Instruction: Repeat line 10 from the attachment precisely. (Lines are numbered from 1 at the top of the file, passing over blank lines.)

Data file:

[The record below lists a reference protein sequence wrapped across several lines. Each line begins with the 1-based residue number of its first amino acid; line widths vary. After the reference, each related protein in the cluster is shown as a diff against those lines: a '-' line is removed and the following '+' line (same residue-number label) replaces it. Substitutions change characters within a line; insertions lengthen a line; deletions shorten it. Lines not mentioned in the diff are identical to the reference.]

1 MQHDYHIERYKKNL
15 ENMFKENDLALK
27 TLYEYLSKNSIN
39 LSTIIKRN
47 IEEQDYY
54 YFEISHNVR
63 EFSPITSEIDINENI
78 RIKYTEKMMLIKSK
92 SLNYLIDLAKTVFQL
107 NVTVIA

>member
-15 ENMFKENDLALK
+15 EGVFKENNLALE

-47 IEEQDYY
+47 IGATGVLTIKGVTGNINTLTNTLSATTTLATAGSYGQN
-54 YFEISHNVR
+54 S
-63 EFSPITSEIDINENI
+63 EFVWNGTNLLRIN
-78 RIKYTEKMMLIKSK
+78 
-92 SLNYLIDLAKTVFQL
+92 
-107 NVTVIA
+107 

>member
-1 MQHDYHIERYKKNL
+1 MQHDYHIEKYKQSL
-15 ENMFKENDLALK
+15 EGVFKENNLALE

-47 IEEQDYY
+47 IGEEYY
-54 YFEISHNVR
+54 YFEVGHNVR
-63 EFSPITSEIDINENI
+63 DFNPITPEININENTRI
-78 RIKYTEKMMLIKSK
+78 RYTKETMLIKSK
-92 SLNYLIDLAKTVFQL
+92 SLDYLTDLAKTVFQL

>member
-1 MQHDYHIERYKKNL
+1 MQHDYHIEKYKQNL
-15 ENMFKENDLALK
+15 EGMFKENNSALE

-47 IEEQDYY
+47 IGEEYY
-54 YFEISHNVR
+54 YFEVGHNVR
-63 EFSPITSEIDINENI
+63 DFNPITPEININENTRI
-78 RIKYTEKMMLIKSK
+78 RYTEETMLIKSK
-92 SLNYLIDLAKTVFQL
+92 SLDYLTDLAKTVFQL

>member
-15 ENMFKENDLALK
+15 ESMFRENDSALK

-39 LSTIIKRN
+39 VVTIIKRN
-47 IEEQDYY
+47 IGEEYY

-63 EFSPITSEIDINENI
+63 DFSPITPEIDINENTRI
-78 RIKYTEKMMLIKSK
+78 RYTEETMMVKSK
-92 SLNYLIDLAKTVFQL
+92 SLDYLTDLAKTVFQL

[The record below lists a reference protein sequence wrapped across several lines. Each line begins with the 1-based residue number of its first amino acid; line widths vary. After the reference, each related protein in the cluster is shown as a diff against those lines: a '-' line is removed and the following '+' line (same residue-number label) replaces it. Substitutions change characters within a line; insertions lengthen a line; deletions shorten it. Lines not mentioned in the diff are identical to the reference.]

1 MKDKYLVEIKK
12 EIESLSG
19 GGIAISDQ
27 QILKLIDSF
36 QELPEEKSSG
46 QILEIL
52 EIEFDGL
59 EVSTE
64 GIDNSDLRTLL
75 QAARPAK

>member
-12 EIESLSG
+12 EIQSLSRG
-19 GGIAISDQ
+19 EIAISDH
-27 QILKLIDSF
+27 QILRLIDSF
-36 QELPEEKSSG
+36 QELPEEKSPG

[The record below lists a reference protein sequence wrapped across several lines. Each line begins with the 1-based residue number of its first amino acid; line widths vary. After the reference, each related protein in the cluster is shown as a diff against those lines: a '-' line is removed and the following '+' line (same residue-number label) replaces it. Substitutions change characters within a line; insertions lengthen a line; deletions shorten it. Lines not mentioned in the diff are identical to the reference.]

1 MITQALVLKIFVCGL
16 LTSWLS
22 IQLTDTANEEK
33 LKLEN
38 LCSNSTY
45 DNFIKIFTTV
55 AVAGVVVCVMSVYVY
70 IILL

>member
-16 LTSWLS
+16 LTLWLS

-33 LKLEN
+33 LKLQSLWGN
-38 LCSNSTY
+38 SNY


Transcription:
92 SLNYLIDLAKTVFQL